The Times-Tribune

Protection­s for immigrants on line at Supreme Court

- BY MARK SHERMAN

WASHINGTON — Protection­s for 660,000 immigrants will be debated today at the Supreme Court.

The justices are hearing arguments today on the Trump administra­tion’s bid to end the Deferred Action for Childhood Arrivals program that shields immigrants brought to the U.S. as children from deportatio­n and allows them to work in the United States legally.

The program was begun under President Barack Obama. The Trump administra­tion announced in September 2017 that it would end DACA protection­s, but lower federal courts have stepped in to keep the program alive.

Now it’s up to the Supreme Court to say if the way the administra­tion has gone about trying to wind down DACA complies with federal law.

A decision is expected by June 2020, amid the presidenti­al election campaign.

Some DACA recipients who are part of the lawsuit are expected to be in the courtroom for the arguments. People have been camping out in front of the court since the weekend for a chance to grab some of the few seats that are available to the general public. Chief Justice John Roberts has rejected a request for live or same-day audio of the arguments. The court will post the audio on its website.

A second case being argued today tests whether the parents of a Mexican teenager who was killed by a U.S. border patrol agent in a shooting across the southern border in El Paso, Texas, can sue the agent in American courts.

If the court agrees with the administra­tion in the DACA case, Congress could put the program on surer legal footing. But the absence of comprehens­ive immigratio­n reform from Congress is what prompted Obama to create DACA in 2012, giving people two-year renewable reprieves from the threat of deportatio­n while also allowing them to work.

Federal courts struck down an expansion of DACA and the creation of similar protection­s for undocument­ed immigrants whose children are U.S. citizens.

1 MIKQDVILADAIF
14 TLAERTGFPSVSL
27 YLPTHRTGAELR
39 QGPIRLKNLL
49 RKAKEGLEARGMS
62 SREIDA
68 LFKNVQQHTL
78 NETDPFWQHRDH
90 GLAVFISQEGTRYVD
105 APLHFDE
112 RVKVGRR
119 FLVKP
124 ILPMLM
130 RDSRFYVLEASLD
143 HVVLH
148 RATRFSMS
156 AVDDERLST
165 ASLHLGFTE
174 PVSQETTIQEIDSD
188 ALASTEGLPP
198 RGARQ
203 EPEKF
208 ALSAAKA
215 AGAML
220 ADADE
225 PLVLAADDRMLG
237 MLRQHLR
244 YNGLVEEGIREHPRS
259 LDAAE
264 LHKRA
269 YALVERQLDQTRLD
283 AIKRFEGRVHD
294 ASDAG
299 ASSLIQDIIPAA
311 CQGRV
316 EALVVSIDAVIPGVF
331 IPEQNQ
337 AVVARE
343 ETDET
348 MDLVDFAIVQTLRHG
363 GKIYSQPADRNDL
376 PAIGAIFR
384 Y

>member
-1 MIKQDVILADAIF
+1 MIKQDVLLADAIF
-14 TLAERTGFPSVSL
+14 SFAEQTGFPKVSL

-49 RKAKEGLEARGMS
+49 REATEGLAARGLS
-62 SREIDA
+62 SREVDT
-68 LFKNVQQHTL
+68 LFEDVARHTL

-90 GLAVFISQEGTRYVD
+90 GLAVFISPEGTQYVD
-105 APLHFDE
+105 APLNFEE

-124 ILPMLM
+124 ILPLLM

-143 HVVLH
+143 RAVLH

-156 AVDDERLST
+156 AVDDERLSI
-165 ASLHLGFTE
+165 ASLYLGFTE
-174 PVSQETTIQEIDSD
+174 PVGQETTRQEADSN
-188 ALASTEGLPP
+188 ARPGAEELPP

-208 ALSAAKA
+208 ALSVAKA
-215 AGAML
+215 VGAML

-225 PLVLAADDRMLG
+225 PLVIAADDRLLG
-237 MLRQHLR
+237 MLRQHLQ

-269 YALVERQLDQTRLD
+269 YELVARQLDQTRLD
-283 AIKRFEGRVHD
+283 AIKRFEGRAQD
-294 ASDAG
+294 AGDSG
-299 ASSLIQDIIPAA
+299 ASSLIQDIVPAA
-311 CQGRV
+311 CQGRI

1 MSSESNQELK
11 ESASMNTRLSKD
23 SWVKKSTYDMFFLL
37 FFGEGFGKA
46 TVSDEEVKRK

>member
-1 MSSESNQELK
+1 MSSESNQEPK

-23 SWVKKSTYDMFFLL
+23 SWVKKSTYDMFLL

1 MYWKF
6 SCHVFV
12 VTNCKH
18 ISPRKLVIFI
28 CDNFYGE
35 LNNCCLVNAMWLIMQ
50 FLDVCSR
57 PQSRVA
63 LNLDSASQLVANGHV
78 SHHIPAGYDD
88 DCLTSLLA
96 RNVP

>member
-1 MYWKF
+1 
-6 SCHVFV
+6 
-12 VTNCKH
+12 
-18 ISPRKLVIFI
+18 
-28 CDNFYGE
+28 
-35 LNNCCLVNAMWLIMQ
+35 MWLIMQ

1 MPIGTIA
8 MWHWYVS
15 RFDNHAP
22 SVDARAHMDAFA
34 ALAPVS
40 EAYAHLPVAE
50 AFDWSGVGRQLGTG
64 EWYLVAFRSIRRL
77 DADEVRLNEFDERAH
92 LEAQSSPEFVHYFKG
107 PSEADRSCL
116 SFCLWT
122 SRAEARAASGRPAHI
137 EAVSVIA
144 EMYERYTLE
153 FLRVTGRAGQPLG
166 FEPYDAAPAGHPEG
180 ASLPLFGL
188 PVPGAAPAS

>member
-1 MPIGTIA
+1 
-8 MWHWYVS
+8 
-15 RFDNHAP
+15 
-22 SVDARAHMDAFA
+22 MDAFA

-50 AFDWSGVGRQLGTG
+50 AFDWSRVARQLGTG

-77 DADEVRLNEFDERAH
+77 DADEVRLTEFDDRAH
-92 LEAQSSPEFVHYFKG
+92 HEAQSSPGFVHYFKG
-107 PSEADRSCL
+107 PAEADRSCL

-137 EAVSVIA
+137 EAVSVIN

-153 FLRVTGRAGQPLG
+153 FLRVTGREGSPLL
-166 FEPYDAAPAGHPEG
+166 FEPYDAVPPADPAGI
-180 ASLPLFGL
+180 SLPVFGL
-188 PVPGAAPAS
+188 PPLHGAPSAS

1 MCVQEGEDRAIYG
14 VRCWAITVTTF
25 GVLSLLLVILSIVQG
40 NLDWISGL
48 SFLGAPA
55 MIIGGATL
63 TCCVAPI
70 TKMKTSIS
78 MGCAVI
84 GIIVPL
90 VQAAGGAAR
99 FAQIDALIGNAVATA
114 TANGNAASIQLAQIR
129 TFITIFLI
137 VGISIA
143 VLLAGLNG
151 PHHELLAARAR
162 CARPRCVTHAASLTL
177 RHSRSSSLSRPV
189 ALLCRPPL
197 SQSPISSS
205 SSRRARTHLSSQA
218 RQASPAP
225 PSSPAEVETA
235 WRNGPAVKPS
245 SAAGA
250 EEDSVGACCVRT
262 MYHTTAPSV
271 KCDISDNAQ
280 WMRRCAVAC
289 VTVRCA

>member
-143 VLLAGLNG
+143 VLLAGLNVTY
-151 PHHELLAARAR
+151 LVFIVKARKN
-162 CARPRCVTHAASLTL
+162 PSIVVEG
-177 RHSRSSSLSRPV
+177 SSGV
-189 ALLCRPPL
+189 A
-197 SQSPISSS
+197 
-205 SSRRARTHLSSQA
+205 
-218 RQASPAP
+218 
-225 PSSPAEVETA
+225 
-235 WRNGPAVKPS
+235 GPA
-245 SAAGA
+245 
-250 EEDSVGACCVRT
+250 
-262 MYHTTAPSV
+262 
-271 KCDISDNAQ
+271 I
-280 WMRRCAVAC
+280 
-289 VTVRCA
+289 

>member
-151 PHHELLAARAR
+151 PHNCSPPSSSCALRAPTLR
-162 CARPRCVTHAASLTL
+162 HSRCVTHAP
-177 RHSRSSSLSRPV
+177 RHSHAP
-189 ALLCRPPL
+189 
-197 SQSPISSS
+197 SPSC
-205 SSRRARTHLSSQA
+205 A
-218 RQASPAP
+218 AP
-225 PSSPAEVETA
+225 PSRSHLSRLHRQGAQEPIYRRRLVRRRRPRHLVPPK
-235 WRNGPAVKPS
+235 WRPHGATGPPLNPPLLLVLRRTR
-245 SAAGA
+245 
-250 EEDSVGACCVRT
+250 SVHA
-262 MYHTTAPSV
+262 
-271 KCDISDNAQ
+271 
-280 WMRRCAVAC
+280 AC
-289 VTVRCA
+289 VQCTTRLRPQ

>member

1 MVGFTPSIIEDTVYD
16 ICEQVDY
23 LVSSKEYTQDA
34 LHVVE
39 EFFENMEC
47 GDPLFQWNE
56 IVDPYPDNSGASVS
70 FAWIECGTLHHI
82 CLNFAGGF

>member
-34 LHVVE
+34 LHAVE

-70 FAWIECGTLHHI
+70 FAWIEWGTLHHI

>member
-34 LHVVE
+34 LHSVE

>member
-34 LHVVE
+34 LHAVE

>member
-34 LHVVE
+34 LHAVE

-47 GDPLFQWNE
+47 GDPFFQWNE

Trump’s anti-immigrant rhetoric was a key part of his presidenti­al campaign in 2016, and his administra­tion pointed to the invalidati­on of the expansion and the threat of a lawsuit against DACA by Texas and other Republican-led states as reasons to bring the program to a halt.

Young immigrants, civil rights groups, universiti­es and Democratic-led cities and states sued to block the administra­tion. They persuaded courts in New York, San Francisco and Washington, D.C., that the administra­tion had been “arbitrary and capricious” in its actions, in violation of a federal law that requires policy changes be done in an orderly way.

 ?? SUSAN WALSH / ASSOCIATED PRESS ?? Monica Sibri, left, who is originally from Ecuador and now lives in New York, sits next to Diego Tum-monge of Grand Island, Neb., as they wait in line outside the Supreme Court in Washington on Monday to be able to attend oral arguments today in the case of President Donald Trump’s decision to end the Obama-era Deferred Action for Childhood Arrivals program.
SUSAN WALSH / ASSOCIATED PRESS Monica Sibri, left, who is originally from Ecuador and now lives in New York, sits next to Diego Tum-monge of Grand Island, Neb., as they wait in line outside the Supreme Court in Washington on Monday to be able to attend oral arguments today in the case of President Donald Trump’s decision to end the Obama-era Deferred Action for Childhood Arrivals program.

Newspapers in English

Newspapers from United States